They rejected the notion that alternative medicine is even remotely acceptable: “The only reason such practices are becoming mainstream is due to the fact that our populace is scientifically illiterate….Only a scientifically literate populace can combat this quackery.”

What the letters to the editor uniformly failed to grasp from the original article is that integrative is already use by millions of Americans for their own health as Eisenberg had previously shown nearly 20 years ago.[2]

Here are a few of the more entertaining letters to the editor:

  • “It was disappointing to see you featuring the somewhat medieval thinking of Deepak Chopra and his friends…The fact of the matter is that this article is largely devoted to promoting a rather tired form of new age mystical medicine that, by and large, doesn’t do what is claimed for it. They are defending an industry that is very profitable but largely fraudulent…No doubt the authors would like to believe that “Alternative medicine is mainstream”, but it is not, for the simple reason that the only reason for the label “alternative” is that it consists of treatments that have not been shown to work. If they had, they would not be “alternative medicine” they would just be medicine.” David Colquhoun
  • “An embarrassment to the journals standards. This article flies in the face of any good science. These cranks make enough money self-publishing their snake oil. Why is it necessary to support them in mainstream journalism?” asks Matthew Bakin.
  • “Our “sick care” system is crippled with a fee-for-intervention structure that rewards costly medical interventions, generating the fourth and sixth causes of death in the US (inadvertent drug and hospital errors and infections). The entire system is defined by and dominated by a broken insurance payor industry that is rife with excessive overhead, inappropriate profit, fragmentation and injustice. As former President Bill Clinton said, “The tail of the dog–the insurance system in America–is wagging the dog…it’s all backwards.” Meg Jordan, PhD, RN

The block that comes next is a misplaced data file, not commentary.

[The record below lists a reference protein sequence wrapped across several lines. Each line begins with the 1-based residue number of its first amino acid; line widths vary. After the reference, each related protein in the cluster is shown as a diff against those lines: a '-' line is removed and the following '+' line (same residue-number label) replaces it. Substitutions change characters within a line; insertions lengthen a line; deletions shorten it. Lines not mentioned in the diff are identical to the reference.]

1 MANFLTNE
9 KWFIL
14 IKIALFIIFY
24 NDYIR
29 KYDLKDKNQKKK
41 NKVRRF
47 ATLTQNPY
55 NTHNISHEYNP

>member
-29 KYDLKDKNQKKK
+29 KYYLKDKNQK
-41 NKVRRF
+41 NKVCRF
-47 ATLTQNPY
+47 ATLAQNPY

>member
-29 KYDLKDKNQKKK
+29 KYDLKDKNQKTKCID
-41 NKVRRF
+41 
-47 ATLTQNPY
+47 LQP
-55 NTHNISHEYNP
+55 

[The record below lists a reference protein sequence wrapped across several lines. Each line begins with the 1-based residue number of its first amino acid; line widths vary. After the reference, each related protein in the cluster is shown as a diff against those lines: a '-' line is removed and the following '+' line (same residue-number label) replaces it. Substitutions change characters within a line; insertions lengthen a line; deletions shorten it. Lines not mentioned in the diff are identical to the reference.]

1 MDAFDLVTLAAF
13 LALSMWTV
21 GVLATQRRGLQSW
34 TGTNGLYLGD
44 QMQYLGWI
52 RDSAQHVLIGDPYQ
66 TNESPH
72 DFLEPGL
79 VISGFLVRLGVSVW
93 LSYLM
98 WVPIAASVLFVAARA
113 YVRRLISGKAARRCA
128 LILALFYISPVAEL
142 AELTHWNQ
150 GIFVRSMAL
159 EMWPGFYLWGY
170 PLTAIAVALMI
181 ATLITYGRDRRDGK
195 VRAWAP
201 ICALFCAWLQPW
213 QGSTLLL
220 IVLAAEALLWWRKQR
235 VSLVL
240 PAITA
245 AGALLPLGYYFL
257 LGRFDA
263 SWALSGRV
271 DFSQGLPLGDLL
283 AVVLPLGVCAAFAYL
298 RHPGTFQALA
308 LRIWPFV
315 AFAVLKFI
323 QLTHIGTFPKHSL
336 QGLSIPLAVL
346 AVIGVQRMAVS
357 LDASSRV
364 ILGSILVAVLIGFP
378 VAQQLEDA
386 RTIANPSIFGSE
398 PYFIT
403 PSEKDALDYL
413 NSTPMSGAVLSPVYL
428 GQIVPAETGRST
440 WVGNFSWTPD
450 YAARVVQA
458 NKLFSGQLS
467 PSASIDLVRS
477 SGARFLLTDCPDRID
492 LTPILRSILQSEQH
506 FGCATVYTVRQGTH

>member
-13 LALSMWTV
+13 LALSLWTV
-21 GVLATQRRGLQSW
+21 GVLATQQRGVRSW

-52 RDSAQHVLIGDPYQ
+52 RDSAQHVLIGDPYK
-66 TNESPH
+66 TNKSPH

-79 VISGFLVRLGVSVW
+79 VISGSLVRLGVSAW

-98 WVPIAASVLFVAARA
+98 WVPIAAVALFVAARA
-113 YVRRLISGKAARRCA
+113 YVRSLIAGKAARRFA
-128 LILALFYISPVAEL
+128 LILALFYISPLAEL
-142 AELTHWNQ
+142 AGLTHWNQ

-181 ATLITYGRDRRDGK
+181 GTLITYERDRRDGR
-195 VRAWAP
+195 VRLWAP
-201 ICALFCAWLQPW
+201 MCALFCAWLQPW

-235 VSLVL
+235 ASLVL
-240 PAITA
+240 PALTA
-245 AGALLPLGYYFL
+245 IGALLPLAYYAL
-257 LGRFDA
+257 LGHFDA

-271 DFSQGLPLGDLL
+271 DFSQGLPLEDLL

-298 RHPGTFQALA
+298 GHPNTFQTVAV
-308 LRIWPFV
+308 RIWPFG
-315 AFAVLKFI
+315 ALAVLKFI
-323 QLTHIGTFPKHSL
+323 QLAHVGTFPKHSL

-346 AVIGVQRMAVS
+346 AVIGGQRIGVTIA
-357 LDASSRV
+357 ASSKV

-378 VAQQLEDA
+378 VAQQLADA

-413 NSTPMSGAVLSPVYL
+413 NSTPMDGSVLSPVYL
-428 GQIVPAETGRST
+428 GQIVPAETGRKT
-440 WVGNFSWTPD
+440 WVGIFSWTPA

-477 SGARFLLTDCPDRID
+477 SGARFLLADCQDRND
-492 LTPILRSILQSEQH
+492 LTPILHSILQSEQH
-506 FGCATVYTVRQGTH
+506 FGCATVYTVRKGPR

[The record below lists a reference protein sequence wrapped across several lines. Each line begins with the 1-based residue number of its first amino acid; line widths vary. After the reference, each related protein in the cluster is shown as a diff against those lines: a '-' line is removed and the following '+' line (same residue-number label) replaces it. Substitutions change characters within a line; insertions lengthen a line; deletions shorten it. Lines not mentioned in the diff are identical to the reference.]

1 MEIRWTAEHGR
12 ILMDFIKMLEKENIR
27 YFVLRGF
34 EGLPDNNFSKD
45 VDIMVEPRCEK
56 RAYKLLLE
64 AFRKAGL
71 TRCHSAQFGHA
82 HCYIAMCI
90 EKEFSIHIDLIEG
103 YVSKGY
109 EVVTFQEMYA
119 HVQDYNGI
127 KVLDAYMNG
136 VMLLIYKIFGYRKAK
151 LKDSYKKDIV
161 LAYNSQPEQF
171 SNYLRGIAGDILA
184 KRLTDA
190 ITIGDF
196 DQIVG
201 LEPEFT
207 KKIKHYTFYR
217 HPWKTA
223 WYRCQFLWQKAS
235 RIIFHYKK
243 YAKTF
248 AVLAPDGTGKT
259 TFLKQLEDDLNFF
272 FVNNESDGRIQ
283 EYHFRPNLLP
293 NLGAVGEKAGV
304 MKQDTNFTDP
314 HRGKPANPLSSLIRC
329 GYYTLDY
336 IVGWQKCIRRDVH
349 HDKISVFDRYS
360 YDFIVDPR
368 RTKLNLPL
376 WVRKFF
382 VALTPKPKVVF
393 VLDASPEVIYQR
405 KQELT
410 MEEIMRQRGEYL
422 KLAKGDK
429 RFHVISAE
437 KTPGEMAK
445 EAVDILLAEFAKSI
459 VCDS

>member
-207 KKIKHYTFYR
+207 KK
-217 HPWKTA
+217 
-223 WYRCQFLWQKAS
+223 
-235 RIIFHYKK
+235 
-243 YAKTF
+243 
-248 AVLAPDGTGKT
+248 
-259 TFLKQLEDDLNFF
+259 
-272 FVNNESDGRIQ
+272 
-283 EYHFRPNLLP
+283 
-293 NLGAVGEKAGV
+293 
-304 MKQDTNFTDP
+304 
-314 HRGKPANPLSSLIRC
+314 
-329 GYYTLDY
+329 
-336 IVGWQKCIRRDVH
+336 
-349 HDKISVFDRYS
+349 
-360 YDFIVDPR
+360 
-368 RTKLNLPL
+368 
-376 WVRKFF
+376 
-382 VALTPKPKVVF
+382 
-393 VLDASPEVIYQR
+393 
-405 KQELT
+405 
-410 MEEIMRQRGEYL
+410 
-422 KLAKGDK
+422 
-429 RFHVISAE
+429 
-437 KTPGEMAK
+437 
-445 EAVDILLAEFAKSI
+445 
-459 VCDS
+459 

• “Newsflash: Modern medicine is about what works. Alternative medicine is about everything that sounds good but cannot be proved.” Anand Venkat
  • If “alternative medicine” is mainstream then it is only because of ignorance by the “mainstream”…The vast majority of uses of both of these “therapies” have been shown, through double blind scientific studies, to be ineffective at best and harmful at worst.” Keven Norris
  • “I am distressed by the high minded statements of the ‘Alternative’ Medicine IS Mainstream article. The authors rightly state that disease prevention and health maintenance is the ultimate answer to the rising costs of medical care and the epidemic of chronic disease that we are experiencing…The alternative/integrative medicine industry has profited greatly from the sale of placebos (acupuncture), ineffective treatments (homeopathy, chelation, therapeutic touch, aroma therapy, etc., etc.) and unproven, valueless, unregulated herbs and supplements, which at times have proven toxic and even lethal. Their alternative/integrative promises – growing many neurons in the brain, getting rid of wrinkles, more stamina, improved sex, sound like the promises of snake oil.” Carl Bartecchi, M.D.